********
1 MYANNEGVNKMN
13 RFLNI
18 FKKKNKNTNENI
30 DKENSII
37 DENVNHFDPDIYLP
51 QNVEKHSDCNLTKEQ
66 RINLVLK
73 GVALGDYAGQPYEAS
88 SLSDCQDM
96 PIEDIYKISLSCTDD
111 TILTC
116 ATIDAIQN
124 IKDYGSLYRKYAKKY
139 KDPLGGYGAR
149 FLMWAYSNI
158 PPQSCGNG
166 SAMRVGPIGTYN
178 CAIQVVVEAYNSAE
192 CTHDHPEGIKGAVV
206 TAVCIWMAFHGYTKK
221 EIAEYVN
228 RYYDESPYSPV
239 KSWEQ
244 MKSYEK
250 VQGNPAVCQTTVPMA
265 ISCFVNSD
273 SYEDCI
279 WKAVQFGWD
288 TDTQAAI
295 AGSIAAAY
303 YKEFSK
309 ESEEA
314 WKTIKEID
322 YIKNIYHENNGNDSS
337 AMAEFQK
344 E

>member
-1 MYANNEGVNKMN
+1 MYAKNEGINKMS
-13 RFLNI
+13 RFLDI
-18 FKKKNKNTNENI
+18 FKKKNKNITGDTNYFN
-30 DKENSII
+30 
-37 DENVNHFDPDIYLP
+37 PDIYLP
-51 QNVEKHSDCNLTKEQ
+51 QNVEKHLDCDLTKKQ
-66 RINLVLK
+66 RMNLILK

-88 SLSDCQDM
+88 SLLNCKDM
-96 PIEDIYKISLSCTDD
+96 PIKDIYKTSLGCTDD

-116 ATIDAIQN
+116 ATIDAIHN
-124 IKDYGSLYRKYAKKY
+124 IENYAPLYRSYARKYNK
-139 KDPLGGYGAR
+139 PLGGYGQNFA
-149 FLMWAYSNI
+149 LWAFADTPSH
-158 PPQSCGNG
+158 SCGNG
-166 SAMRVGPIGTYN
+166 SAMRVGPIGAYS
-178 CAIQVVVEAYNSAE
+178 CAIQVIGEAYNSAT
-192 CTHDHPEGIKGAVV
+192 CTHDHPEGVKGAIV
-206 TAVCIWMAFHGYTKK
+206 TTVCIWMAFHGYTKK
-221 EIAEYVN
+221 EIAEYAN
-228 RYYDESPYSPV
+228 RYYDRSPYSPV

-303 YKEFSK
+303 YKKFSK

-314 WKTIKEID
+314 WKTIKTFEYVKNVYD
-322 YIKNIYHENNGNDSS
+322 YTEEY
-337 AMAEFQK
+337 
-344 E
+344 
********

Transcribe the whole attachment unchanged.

1 MYANNEGVNKMN
13 RFLNI
18 FKKKNKNTNENI
30 DKENSII
37 DENVNHFDPDIYLP
51 QNVEKHSDCNLTKEQ
66 RINLVLK
73 GVALGDYAGQPYEAS
88 SLSDCQDM
96 PIEDIYKISLSCTDD
111 TILTC
116 ATIDAIQN
124 IKDYGSLYRKYAKKY
139 KDPLGGYGAR
149 FLMWAYSNI
158 PPQSCGNG
166 SAMRVGPIGTYN
178 CAIQVVVEAYNSAE
192 CTHDHPEGIKGAVV
206 TAVCIWMAFHGYTKK
221 EIAEYVN
228 RYYDESPYSPV
239 KSWEQ
244 MKSYEK
250 VQGNPAVCQTTVPMA
265 ISCFVNSD
273 SYEDCI
279 WKAVQFGWD
288 TDTQAAI
295 AGSIAAAY
303 YKEFSK
309 ESEEA
314 WKTIKEID
322 YIKNIYHENNGNDSS
337 AMAEFQK
344 E

>member
-1 MYANNEGVNKMN
+1 MYAKNEGINKMS
-13 RFLNI
+13 RFLDI
-18 FKKKNKNTNENI
+18 FKKKNKNITGDTNYFN
-30 DKENSII
+30 
-37 DENVNHFDPDIYLP
+37 PDIYLP
-51 QNVEKHSDCNLTKEQ
+51 QNVEKHLDCDLTKKQ
-66 RINLVLK
+66 RMNLILK

-88 SLSDCQDM
+88 SLLNCKDM
-96 PIEDIYKISLSCTDD
+96 PIKDIYKTSLGCTDD

-116 ATIDAIQN
+116 ATIDAIHN
-124 IKDYGSLYRKYAKKY
+124 IENYAPLYRSYARKYNK
-139 KDPLGGYGAR
+139 PLGGYGQNFA
-149 FLMWAYSNI
+149 LWAFADTPSH
-158 PPQSCGNG
+158 SCGNG
-166 SAMRVGPIGTYN
+166 SAMRVGPIGAYS
-178 CAIQVVVEAYNSAE
+178 CAIQVIGEAYNSAT
-192 CTHDHPEGIKGAVV
+192 CTHDHPEGVKGAIV
-206 TAVCIWMAFHGYTKK
+206 TTVCIWMAFHGYTKK
-221 EIAEYVN
+221 EIAEYAN
-228 RYYDESPYSPV
+228 RYYDRSPYSPV

-303 YKEFSK
+303 YKKFSK

-314 WKTIKEID
+314 WKTIKTFEYVKNVYD
-322 YIKNIYHENNGNDSS
+322 YTEEY
-337 AMAEFQK
+337 
-344 E
+344 